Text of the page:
All business owners strive for success; to achieve it, they require a strong foundation and trustworthy resources. Business credit is one of the essential resources that can significantly contribute to a company’s financial stability and growth. But first, you must understand what exactly business credit entails.
What Is Business Credit?
Business credit is determined by a company’s capacity to borrow funds and pay them back within set timelines. It is similar to personal credit, but it is based on the business’s financial history rather than the owner’s personal credit history. Business credit scores typically range from 1 to 100, with higher scores leading to better rates and terms.
How Does Business Credit Work?
A business credit score summarizes a company’s financial activity and reputation, much like a personal credit score. This information covers the company’s payment history, outstanding debts, and liens and judgments against the company.
It also includes other financial information that may be deemed necessary, such as how long the company has been in operation, its annual revenue, and the industry it’s in. A key difference between personal and business credit is in how it’s established.
While individuals can start and improve their personal credit scores by paying bills on time or taking out loans, businesses need to take active measures to establish their credit profiles.
The most common way to do that is by getting a company credit card to pay vendors with, then asking those vendors to report you’re positive payment history to one of the major commercial reporting agencies, like Dun & Bradstreet. This helps get a company’s credit off the ground by building an initial credit profile, showing you pay your bills on time and gradually increasing your score.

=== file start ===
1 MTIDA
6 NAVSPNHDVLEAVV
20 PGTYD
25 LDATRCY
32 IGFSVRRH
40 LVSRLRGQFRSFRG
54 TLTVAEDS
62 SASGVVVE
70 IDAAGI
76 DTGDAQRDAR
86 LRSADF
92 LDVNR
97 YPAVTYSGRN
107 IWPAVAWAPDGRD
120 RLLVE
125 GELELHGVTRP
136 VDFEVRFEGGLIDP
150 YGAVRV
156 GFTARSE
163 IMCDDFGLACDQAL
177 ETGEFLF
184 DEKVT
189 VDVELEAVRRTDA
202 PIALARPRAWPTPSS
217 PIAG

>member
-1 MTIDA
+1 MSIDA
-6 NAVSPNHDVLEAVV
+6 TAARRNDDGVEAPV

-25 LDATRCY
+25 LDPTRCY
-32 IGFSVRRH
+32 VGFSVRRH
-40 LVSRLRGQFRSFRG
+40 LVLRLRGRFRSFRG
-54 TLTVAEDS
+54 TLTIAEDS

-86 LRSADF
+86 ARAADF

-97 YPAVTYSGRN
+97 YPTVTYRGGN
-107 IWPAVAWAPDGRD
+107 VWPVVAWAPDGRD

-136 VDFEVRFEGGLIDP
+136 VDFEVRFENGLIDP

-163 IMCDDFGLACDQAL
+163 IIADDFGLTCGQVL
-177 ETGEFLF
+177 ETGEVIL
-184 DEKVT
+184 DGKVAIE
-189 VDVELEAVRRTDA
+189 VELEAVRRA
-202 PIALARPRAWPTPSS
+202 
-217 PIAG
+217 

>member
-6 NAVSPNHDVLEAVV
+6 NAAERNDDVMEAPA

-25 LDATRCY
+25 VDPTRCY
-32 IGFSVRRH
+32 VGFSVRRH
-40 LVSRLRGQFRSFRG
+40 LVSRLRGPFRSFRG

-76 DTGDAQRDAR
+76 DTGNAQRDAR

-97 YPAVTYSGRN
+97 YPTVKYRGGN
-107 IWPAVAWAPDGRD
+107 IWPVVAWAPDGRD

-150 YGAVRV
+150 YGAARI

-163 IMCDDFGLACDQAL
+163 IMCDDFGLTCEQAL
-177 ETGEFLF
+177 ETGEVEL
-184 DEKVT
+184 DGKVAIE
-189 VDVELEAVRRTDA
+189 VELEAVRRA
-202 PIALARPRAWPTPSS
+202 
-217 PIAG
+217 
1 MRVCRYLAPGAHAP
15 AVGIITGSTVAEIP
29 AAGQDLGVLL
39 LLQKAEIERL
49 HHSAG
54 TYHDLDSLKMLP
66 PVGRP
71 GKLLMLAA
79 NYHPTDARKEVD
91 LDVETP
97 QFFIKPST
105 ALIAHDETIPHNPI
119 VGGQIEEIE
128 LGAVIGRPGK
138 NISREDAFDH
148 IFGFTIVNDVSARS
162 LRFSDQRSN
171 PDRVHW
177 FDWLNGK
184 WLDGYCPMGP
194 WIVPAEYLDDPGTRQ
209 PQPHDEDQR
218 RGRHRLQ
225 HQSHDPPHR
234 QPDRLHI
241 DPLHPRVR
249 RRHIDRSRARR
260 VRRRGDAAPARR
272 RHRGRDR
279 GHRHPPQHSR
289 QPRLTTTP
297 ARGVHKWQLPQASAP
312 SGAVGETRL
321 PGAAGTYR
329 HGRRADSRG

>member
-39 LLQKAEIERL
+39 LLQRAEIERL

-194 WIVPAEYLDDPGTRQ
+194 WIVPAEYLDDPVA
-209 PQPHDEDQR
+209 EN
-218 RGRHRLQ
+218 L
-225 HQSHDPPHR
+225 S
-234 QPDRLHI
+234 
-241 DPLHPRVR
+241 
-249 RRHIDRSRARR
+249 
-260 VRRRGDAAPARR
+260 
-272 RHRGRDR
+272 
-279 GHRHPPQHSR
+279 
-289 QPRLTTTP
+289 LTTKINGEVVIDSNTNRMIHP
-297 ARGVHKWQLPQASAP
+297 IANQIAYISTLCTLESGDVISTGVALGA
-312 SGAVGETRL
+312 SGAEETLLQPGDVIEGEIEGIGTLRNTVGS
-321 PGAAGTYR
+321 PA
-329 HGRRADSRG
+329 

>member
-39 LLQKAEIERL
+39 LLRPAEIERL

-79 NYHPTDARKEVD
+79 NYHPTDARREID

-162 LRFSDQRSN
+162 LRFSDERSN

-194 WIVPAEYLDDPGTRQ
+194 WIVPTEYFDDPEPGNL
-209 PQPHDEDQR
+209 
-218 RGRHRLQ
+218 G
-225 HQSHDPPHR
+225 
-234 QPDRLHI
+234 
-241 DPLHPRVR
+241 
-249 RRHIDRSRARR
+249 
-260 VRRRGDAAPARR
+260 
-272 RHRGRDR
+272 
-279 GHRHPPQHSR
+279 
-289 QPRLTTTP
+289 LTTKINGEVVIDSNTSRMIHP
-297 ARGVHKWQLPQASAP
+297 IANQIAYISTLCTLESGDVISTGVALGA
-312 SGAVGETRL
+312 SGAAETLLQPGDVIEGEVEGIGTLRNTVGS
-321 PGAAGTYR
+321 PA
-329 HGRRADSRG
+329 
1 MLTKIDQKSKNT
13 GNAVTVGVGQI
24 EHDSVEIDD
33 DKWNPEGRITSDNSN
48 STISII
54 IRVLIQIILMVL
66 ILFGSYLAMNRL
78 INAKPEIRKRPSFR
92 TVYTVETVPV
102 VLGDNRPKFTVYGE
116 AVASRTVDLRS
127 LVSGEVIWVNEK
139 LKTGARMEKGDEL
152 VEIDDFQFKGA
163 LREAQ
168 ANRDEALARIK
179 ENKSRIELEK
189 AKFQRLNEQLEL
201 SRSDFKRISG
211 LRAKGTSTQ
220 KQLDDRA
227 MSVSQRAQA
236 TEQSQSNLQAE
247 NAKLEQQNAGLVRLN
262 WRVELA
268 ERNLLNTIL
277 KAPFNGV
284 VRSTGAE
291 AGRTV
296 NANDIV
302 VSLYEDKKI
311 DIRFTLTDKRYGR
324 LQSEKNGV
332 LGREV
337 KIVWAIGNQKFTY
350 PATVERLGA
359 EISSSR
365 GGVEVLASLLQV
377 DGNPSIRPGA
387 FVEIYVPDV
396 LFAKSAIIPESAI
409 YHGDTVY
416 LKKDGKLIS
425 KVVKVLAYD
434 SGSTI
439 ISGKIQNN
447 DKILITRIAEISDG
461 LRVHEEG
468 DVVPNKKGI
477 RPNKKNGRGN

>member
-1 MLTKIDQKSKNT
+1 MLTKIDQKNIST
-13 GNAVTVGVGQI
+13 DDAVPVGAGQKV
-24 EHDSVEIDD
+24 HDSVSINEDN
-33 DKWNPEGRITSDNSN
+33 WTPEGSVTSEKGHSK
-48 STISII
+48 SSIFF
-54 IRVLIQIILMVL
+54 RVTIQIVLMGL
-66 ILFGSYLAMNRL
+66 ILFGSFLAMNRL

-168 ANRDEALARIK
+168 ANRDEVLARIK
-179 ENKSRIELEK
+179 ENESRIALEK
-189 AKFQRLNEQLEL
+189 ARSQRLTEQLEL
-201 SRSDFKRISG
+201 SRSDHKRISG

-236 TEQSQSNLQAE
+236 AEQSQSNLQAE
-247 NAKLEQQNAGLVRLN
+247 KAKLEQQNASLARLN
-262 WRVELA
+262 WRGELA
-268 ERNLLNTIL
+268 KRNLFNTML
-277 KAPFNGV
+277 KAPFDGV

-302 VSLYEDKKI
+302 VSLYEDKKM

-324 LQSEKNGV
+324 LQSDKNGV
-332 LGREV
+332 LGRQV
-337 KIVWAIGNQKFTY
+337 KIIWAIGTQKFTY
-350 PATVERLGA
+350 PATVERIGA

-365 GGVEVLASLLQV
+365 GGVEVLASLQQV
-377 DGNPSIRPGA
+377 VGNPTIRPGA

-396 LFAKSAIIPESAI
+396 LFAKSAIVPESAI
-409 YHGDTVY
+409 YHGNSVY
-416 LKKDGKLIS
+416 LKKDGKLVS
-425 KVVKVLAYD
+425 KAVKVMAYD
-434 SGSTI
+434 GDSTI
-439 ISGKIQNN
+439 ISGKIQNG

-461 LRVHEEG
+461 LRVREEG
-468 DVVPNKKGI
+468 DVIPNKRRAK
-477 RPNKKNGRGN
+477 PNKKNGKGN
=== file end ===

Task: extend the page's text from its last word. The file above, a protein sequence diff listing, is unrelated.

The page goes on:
What Is Considered A Good Business Credit Score?
A company is considered a low-risk borrower with good business credit if it has a:
- Dun & Bradstreet PAYDEX score of at least 80
- Experian Intelliscore Plus of at least 76
- Equifax Payment Index Score of at least 90
- FICO SBSS score of at least 140
The Benefits Of Having Strong Business Credit
To thrive as a small or medium-sized company, having a strong business credit score is crucial. Achieving and maintaining outstanding credit scores requires commitment and consistency, but it offers numerous benefits that will positively impact your company. Such as:
It’s Easier To Qualify For A Loan
Lenders will evaluate your creditworthiness based on your business credit history. A strong credit score and positive payment history increase the likelihood of your loan being approved. Establishing you as a trustworthy borrower and helping you quickly access the funds you need.
You’ll Get Better Interest Rates
Lenders are more confident lending money to businesses with high credit scores, as it shows a history of timely payments and responsible financial management. This can result in lower interest rates, which ultimately means you’ll pay less over the life of the loan. All these benefits can improve your cash flow, making it much easier to maintain profitability.